Director: Nicholas Jarecki
Runtime: 107 minutes
Playing off of the 1% vs. 99% concept that has thoroughly engulfed the nation in recent years, Jarecki's film centers on Robert Miller (Richard Gere), a hedge fund king trying to sell his company. When Miller's longstanding affair with a French art dealer ends in tragedy, he struggles to cover up his involvement, and keep his empire afloat long enough to close the sale.
Jarecki weaves an interesting tale of financial and moral deception and has a knack for communicating information without deluging the audience. He also has material solid enough for Gere, Susan Sarandon (as Robert's wife), and Brit Marling (Robert's daughter Brooke, a rising business star) to turn in effective performances. The women are perhaps more impressive because their roles initially seem thankless, yet both have moments to deliver on the emotional front. Ultimately this is Robert's story through and through, and Gere makes for a dynamic, albeit never truly compelling, lead, to the point where you almost want him to get away with everything.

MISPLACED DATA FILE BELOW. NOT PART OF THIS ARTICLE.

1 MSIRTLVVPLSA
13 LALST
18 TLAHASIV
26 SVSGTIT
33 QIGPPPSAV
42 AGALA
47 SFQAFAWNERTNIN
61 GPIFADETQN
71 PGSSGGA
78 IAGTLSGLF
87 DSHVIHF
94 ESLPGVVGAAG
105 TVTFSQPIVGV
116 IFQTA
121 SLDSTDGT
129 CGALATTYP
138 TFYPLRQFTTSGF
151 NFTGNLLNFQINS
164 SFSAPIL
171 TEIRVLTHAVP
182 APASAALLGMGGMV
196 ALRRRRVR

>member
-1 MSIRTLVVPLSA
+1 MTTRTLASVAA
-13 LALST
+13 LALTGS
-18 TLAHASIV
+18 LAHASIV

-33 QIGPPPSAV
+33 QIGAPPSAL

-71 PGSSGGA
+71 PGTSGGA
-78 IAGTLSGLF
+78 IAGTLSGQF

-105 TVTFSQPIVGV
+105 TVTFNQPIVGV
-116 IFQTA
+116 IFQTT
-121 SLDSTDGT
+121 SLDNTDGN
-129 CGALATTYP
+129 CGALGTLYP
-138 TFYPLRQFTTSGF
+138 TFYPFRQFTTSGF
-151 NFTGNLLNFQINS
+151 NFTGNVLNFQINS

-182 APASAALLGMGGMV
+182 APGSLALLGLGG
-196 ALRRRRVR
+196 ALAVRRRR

But step back from Arbitrage, and the utter vanilla-ness of the whole enterprise only becomes more clear. Jarecki has fashioned an interesting tale, but without diverse enough characters and personalities to push the material to the next level. For that reason alone, the film's MVP is actually Nate Parker as a Harlem-based twenty something caught up in Miller's escapades and thrown under the bus. He's the one element in the whole film whose involvement feels unexpected, and his character's relationship with Miller informs the film's best scenes. But one interesting piece isn't enough. That's not to rain on the film's parade as an assured debut. Jarecki deserves that much credit. It's just not a debut that excites with its promise. It merely assures us that Jarecki can deliver thoughtful competence.